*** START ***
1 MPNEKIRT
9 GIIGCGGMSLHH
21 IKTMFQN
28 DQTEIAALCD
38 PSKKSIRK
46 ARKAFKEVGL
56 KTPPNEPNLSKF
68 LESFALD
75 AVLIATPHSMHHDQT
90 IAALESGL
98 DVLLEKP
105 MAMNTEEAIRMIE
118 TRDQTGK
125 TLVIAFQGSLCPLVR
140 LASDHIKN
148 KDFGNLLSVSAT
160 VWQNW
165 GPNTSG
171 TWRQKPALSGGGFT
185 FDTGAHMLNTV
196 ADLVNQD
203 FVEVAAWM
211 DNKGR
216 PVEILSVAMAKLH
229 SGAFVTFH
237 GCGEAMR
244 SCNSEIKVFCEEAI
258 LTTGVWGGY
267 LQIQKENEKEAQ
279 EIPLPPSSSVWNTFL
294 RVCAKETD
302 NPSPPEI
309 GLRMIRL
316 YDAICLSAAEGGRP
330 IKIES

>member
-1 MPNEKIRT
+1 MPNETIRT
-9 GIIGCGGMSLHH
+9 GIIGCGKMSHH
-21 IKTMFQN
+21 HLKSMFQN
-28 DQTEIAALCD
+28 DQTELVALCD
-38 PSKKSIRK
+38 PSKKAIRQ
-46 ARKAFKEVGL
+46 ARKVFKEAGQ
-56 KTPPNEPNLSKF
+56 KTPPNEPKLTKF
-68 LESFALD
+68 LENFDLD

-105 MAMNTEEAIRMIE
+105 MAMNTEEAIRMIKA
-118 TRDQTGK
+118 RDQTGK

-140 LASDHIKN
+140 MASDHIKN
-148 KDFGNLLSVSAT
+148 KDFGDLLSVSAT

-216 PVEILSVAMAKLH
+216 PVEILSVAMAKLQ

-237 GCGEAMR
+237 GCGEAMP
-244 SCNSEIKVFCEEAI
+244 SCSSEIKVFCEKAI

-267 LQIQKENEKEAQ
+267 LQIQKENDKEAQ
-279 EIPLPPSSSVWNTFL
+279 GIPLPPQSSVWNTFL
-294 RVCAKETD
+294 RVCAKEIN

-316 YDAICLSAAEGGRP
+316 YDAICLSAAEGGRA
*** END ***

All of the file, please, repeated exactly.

1 MPNEKIRT
9 GIIGCGGMSLHH
21 IKTMFQN
28 DQTEIAALCD
38 PSKKSIRK
46 ARKAFKEVGL
56 KTPPNEPNLSKF
68 LESFALD
75 AVLIATPHSMHHDQT
90 IAALESGL
98 DVLLEKP
105 MAMNTEEAIRMIE
118 TRDQTGK
125 TLVIAFQGSLCPLVR
140 LASDHIKN
148 KDFGNLLSVSAT
160 VWQNW
165 GPNTSG
171 TWRQKPALSGGGFT
185 FDTGAHMLNTV
196 ADLVNQD
203 FVEVAAWM
211 DNKGR
216 PVEILSVAMAKLH
229 SGAFVTFH
237 GCGEAMR
244 SCNSEIKVFCEEAI
258 LTTGVWGGY
267 LQIQKENEKEAQ
279 EIPLPPSSSVWNTFL
294 RVCAKETD
302 NPSPPEI
309 GLRMIRL
316 YDAICLSAAEGGRP
330 IKIES

>member
-1 MPNEKIRT
+1 MPNETIRT
-9 GIIGCGGMSLHH
+9 GIIGCGKMSHH
-21 IKTMFQN
+21 HLKSMFQN
-28 DQTEIAALCD
+28 DQTELVALCD
-38 PSKKSIRK
+38 PSKKAIRQ
-46 ARKAFKEVGL
+46 ARKVFKEAGQ
-56 KTPPNEPNLSKF
+56 KTPPNEPKLTKF
-68 LESFALD
+68 LENFDLD

-105 MAMNTEEAIRMIE
+105 MAMNTEEAIRMIKA
-118 TRDQTGK
+118 RDQTGK

-140 LASDHIKN
+140 MASDHIKN
-148 KDFGNLLSVSAT
+148 KDFGDLLSVSAT

-216 PVEILSVAMAKLH
+216 PVEILSVAMAKLQ

-237 GCGEAMR
+237 GCGEAMP
-244 SCNSEIKVFCEEAI
+244 SCSSEIKVFCEKAI

-267 LQIQKENEKEAQ
+267 LQIQKENDKEAQ
-279 EIPLPPSSSVWNTFL
+279 GIPLPPQSSVWNTFL
-294 RVCAKETD
+294 RVCAKEIN

-316 YDAICLSAAEGGRP
+316 YDAICLSAAEGGRA